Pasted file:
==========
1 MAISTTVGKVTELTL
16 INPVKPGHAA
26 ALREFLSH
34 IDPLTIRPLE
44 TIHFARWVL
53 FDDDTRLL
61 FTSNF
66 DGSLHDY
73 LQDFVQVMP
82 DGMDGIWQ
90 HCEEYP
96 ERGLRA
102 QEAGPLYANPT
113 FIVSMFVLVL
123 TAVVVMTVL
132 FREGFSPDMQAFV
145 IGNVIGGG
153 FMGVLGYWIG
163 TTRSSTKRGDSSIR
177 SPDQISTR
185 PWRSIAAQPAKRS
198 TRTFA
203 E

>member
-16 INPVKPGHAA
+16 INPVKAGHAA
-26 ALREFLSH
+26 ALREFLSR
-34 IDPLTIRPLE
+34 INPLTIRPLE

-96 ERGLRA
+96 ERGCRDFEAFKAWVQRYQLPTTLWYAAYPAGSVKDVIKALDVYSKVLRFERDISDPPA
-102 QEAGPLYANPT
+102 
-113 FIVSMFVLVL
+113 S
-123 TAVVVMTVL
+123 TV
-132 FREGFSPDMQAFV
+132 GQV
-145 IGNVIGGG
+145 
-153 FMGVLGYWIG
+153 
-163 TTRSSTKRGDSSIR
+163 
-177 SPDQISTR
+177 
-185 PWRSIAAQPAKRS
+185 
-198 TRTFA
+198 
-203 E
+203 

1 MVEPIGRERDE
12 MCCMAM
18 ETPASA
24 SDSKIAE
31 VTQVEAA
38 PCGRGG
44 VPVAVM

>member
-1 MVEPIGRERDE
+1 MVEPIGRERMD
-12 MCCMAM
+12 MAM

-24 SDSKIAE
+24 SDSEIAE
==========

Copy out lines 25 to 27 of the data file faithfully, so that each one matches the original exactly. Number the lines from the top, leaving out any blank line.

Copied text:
-16 INPVKPGHAA
+16 INPVKAGHAA
-26 ALREFLSH